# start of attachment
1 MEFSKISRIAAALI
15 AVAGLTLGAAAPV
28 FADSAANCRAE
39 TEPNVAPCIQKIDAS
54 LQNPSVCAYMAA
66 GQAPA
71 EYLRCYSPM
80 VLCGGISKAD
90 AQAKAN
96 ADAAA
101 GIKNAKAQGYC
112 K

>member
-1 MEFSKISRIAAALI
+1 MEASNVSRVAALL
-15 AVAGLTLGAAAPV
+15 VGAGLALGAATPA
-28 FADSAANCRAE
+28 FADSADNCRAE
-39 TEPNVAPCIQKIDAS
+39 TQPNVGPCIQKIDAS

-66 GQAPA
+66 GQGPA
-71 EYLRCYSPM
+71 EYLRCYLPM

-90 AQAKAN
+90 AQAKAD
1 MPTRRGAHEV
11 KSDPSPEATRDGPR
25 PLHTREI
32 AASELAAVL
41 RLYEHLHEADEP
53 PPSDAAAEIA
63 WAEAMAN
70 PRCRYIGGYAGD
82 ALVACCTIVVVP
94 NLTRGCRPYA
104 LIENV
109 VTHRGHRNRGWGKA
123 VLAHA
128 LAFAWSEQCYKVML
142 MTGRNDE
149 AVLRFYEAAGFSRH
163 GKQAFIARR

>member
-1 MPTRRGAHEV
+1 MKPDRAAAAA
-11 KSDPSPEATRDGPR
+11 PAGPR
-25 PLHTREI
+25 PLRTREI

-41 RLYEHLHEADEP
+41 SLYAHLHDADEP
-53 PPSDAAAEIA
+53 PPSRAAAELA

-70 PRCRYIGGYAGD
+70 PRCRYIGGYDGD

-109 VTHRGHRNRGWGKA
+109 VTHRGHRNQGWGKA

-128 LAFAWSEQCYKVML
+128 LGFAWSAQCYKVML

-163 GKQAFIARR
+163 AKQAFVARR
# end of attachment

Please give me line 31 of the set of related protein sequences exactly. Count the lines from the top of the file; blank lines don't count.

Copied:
32 AASELAAVL